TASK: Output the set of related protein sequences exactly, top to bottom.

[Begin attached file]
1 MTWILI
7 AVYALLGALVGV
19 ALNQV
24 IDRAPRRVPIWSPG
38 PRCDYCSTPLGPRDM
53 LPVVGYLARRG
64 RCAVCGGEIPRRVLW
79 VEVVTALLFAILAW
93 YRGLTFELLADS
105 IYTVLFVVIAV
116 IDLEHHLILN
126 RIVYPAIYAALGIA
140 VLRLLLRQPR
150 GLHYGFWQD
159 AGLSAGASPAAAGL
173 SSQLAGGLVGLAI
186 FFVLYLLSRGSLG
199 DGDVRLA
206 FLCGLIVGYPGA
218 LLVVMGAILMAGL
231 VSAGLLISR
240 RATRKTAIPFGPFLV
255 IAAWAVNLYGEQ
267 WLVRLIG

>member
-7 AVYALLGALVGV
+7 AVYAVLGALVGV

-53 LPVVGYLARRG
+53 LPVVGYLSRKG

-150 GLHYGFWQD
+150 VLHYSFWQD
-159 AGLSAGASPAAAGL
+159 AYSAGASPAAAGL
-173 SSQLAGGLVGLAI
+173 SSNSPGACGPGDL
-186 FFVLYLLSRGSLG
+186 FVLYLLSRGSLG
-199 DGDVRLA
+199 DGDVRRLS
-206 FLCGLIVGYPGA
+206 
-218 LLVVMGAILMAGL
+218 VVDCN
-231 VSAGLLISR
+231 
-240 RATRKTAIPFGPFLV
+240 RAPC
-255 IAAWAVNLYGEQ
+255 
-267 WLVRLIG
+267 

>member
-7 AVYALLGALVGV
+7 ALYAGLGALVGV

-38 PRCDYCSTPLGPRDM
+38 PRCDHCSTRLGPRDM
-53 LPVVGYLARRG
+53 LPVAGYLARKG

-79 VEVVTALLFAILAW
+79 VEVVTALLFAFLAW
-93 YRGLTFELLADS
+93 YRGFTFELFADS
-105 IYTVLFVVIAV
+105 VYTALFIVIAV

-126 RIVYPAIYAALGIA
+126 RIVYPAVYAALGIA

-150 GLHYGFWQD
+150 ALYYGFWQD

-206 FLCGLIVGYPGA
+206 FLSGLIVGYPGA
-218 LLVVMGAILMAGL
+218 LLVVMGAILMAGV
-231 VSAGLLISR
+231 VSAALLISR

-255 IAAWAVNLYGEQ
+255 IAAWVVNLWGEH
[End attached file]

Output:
1 MTWILI
7 AVYALLGALVGV
19 ALNQV
24 IDRAPRRVPIWSPG
38 PRCDYCSTPLGPRDM
53 LPVVGYLARRG
64 RCAVCGGEIPRRVLW
79 VEVVTALLFAILAW
93 YRGLTFELLADS
105 IYTVLFVVIAV
116 IDLEHHLILN
126 RIVYPAIYAALGIA
140 VLRLLLRQPR
150 GLHYGFWQD
159 AGLSAGASPAAAGL
173 SSQLAGGLVGLAI
186 FFVLYLLSRGSLG
199 DGDVRLA
206 FLCGLIVGYPGA
218 LLVVMGAILMAGL
231 VSAGLLISR
240 RATRKTAIPFGPFLV
255 IAAWAVNLYGEQ
267 WLVRLIG

>member
-7 AVYALLGALVGV
+7 AVYAVLGALVGV

-53 LPVVGYLARRG
+53 LPVVGYLSRKG

-150 GLHYGFWQD
+150 VLHYSFWQD
-159 AGLSAGASPAAAGL
+159 AYSAGASPAAAGL
-173 SSQLAGGLVGLAI
+173 SSNSPGACGPGDL
-186 FFVLYLLSRGSLG
+186 FVLYLLSRGSLG
-199 DGDVRLA
+199 DGDVRRLS
-206 FLCGLIVGYPGA
+206 
-218 LLVVMGAILMAGL
+218 VVDCN
-231 VSAGLLISR
+231 
-240 RATRKTAIPFGPFLV
+240 RAPC
-255 IAAWAVNLYGEQ
+255 
-267 WLVRLIG
+267 

>member
-7 AVYALLGALVGV
+7 ALYAGLGALVGV

-38 PRCDYCSTPLGPRDM
+38 PRCDHCSTRLGPRDM
-53 LPVVGYLARRG
+53 LPVAGYLARKG

-79 VEVVTALLFAILAW
+79 VEVVTALLFAFLAW
-93 YRGLTFELLADS
+93 YRGFTFELFADS
-105 IYTVLFVVIAV
+105 VYTALFIVIAV

-126 RIVYPAIYAALGIA
+126 RIVYPAVYAALGIA

-150 GLHYGFWQD
+150 ALYYGFWQD

-206 FLCGLIVGYPGA
+206 FLSGLIVGYPGA
-218 LLVVMGAILMAGL
+218 LLVVMGAILMAGV
-231 VSAGLLISR
+231 VSAALLISR

-255 IAAWAVNLYGEQ
+255 IAAWVVNLWGEH